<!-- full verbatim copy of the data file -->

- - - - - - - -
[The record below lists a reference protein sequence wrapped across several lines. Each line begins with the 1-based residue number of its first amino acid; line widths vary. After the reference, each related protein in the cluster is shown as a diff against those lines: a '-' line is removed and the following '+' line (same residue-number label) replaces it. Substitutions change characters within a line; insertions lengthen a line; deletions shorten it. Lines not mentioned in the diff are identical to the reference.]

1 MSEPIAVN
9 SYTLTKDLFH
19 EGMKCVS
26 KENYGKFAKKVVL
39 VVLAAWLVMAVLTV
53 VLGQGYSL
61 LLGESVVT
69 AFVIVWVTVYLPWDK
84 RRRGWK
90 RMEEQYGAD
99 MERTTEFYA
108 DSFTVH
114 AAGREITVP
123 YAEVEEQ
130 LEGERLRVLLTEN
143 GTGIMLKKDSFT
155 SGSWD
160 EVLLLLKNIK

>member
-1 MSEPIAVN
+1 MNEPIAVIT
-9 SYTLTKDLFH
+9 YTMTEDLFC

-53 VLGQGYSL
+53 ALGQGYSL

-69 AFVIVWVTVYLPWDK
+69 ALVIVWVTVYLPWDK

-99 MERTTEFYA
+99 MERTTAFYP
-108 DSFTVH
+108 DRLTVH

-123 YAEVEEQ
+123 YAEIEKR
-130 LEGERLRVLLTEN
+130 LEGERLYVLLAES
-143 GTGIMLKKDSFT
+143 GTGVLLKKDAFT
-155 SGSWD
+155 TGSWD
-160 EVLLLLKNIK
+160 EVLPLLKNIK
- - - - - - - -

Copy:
[The record below lists a reference protein sequence wrapped across several lines. Each line begins with the 1-based residue number of its first amino acid; line widths vary. After the reference, each related protein in the cluster is shown as a diff against those lines: a '-' line is removed and the following '+' line (same residue-number label) replaces it. Substitutions change characters within a line; insertions lengthen a line; deletions shorten it. Lines not mentioned in the diff are identical to the reference.]

1 MSEPIAVN
9 SYTLTKDLFH
19 EGMKCVS
26 KENYGKFAKKVVL
39 VVLAAWLVMAVLTV
53 VLGQGYSL
61 LLGESVVT
69 AFVIVWVTVYLPWDK
84 RRRGWK
90 RMEEQYGAD
99 MERTTEFYA
108 DSFTVH
114 AAGREITVP
123 YAEVEEQ
130 LEGERLRVLLTEN
143 GTGIMLKKDSFT
155 SGSWD
160 EVLLLLKNIK

>member
-1 MSEPIAVN
+1 MNEPIAVIT
-9 SYTLTKDLFH
+9 YTMTEDLFC

-53 VLGQGYSL
+53 ALGQGYSL

-69 AFVIVWVTVYLPWDK
+69 ALVIVWVTVYLPWDK

-99 MERTTEFYA
+99 MERTTAFYP
-108 DSFTVH
+108 DRLTVH

-123 YAEVEEQ
+123 YAEIEKR
-130 LEGERLRVLLTEN
+130 LEGERLYVLLAES
-143 GTGIMLKKDSFT
+143 GTGVLLKKDAFT
-155 SGSWD
+155 TGSWD
-160 EVLLLLKNIK
+160 EVLPLLKNIK